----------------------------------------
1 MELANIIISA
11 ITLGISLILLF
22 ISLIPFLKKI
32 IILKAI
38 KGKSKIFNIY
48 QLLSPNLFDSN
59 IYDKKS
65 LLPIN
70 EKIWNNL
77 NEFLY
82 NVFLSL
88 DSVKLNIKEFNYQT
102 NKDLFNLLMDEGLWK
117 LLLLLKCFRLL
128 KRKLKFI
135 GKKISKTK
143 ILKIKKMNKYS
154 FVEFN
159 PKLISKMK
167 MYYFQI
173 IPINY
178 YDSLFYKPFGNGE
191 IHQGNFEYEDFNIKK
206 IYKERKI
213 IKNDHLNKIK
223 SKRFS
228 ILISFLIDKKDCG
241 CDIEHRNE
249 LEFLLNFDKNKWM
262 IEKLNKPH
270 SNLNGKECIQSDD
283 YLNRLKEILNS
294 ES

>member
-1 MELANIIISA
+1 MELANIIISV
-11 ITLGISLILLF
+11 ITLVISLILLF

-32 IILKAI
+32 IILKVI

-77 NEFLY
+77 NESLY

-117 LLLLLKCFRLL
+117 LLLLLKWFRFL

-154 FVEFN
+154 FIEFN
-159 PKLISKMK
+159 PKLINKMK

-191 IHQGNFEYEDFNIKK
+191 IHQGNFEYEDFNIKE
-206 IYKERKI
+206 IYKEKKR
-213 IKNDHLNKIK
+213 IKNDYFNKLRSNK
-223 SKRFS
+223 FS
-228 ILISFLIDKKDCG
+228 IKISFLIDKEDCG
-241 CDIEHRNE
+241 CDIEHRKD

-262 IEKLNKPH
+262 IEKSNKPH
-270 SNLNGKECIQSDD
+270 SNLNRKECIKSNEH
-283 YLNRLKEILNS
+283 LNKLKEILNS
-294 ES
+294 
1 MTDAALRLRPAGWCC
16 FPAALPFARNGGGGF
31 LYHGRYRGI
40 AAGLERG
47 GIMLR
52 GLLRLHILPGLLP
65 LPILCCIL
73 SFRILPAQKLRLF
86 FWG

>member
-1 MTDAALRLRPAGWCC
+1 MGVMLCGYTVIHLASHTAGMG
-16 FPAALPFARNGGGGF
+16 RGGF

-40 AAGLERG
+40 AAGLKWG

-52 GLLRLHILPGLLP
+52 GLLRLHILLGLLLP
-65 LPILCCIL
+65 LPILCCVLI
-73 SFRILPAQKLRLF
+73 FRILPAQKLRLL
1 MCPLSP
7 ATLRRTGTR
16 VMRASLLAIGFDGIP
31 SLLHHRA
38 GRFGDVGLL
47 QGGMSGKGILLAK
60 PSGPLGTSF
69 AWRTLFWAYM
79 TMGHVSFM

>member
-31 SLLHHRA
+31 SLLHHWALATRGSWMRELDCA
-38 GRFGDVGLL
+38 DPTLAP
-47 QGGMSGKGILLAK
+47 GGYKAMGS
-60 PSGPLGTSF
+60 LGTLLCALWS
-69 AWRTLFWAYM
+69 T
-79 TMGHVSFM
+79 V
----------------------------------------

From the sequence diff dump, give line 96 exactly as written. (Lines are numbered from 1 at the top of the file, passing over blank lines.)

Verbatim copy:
47 QGGMSGKGILLAK